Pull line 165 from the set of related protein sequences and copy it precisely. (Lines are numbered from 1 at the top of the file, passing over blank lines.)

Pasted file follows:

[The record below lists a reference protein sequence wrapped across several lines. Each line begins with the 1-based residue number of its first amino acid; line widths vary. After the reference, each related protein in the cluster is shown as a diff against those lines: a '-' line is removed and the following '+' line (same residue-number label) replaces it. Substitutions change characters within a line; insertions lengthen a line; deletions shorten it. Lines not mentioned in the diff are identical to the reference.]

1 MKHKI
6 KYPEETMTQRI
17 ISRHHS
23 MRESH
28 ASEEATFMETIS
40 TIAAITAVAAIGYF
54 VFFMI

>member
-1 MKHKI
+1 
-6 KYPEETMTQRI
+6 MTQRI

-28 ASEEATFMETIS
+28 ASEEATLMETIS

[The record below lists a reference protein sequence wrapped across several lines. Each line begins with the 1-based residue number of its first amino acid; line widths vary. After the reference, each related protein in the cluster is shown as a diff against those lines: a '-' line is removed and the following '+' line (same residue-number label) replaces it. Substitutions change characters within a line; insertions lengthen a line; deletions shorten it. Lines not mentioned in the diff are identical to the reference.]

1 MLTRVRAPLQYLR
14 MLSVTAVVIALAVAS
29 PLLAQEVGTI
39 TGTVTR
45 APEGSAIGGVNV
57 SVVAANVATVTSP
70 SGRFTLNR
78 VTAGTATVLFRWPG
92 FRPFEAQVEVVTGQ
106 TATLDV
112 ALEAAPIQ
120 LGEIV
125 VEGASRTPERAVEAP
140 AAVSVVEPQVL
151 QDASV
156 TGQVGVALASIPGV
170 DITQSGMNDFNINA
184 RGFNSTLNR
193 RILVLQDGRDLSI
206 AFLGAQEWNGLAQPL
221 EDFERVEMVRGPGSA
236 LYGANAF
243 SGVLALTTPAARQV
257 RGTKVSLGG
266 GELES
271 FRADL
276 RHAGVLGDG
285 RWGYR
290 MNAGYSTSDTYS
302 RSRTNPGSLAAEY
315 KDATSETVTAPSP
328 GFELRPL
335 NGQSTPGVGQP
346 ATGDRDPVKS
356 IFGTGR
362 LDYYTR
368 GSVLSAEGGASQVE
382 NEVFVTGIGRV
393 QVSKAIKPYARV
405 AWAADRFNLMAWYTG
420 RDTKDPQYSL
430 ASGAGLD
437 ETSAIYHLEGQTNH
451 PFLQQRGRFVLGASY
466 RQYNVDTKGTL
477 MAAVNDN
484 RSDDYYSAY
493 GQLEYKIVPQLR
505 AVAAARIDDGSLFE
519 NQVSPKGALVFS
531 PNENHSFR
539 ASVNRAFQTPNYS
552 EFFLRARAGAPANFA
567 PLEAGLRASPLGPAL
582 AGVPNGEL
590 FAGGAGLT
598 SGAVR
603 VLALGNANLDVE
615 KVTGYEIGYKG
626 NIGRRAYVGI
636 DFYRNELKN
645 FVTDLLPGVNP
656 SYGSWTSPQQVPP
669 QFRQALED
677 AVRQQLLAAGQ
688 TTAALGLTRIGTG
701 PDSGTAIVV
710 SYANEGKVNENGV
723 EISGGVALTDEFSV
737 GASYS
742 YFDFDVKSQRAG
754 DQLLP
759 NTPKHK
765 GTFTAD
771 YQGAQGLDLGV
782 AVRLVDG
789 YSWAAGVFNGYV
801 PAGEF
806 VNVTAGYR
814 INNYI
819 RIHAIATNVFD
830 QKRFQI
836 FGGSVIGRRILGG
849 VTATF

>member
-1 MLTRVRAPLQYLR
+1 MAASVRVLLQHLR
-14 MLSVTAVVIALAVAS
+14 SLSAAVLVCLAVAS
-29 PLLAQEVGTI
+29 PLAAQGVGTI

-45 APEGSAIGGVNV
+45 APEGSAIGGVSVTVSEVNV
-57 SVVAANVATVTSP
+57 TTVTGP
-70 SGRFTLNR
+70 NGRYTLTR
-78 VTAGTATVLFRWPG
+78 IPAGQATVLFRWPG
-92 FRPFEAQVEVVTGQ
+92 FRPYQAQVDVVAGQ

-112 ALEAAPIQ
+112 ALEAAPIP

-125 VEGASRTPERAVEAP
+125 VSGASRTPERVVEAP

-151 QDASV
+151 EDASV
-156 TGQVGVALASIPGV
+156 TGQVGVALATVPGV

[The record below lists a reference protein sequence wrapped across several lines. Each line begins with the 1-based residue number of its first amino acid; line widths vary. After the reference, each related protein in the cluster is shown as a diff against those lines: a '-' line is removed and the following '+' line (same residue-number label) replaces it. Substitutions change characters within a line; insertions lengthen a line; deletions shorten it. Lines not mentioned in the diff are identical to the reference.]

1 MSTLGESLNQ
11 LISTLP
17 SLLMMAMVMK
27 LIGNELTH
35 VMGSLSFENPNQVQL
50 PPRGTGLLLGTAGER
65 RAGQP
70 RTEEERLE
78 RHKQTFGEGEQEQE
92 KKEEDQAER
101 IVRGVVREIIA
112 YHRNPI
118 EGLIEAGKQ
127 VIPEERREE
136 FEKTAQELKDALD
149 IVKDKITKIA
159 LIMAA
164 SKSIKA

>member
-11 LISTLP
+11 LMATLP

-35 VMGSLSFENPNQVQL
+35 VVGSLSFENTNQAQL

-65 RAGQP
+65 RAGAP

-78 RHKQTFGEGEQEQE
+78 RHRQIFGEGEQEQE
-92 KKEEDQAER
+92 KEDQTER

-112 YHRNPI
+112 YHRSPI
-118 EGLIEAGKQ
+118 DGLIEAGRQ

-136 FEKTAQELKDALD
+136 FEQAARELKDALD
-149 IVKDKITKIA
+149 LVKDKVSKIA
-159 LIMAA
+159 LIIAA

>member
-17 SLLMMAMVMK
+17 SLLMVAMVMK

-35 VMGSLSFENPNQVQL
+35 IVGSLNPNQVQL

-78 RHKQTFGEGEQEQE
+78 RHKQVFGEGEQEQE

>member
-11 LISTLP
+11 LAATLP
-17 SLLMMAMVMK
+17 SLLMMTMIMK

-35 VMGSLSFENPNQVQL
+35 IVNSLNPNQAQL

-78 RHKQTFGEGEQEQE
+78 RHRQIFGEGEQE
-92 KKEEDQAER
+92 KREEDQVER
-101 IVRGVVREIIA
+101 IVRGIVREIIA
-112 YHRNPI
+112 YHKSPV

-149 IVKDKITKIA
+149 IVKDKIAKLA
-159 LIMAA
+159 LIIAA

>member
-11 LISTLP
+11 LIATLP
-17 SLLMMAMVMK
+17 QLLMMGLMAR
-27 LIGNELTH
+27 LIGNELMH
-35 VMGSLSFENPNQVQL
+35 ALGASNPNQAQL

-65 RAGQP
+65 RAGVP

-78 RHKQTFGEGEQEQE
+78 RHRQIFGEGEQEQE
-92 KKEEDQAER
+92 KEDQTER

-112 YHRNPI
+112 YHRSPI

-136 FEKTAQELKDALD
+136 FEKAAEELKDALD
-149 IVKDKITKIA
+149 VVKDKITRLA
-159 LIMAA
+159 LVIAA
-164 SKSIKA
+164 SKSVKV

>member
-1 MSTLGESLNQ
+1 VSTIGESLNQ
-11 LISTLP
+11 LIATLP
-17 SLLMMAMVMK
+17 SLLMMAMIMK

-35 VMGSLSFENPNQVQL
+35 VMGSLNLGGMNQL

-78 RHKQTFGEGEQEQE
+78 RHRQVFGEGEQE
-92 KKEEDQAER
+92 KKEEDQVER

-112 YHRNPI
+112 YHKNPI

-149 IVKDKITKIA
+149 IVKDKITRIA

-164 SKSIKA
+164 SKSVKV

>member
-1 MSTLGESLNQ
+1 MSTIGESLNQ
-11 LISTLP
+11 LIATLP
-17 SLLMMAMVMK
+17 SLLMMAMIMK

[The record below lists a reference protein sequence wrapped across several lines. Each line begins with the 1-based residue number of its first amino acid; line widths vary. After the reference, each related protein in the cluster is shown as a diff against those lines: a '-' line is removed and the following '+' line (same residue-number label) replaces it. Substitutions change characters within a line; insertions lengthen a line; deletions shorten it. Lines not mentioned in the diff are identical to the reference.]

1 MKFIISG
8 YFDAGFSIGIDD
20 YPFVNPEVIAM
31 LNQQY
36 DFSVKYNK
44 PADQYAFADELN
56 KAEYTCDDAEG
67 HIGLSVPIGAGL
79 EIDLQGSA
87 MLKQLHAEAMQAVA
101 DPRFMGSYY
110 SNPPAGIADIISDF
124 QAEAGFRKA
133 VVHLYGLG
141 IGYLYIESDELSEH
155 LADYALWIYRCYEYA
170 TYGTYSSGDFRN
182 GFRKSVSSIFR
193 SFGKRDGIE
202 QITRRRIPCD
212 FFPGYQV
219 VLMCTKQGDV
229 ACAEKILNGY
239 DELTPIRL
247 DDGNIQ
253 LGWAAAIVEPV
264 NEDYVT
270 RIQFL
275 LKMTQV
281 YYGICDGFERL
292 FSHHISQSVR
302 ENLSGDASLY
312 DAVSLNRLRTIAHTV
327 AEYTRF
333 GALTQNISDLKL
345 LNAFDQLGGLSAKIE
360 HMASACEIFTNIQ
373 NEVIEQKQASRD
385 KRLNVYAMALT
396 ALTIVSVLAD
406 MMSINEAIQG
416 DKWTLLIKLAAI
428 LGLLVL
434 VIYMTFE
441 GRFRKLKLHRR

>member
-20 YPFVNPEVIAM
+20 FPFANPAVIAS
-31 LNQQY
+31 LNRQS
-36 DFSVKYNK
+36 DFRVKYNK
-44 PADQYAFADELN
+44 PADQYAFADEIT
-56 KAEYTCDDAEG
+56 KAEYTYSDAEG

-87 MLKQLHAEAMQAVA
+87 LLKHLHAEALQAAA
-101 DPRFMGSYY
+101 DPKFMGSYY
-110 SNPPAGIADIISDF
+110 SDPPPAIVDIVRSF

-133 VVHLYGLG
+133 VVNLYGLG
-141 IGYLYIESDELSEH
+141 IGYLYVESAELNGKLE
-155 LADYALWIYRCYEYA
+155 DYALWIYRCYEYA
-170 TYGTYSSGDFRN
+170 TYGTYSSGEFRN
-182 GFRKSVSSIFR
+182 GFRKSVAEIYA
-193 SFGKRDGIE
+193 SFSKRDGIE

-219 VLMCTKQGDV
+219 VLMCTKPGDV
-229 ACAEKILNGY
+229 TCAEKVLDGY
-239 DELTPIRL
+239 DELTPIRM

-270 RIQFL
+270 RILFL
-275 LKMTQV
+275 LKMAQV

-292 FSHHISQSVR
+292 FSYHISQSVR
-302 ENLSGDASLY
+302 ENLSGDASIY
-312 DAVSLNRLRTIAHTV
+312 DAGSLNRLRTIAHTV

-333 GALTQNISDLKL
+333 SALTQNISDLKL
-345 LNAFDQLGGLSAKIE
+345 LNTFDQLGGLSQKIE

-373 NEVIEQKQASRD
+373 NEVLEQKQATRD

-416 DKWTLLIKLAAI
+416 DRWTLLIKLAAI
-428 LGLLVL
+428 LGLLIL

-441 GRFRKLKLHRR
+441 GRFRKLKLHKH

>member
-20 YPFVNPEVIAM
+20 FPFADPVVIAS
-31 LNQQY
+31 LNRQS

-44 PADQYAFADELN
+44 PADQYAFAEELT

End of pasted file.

+159 LIIAA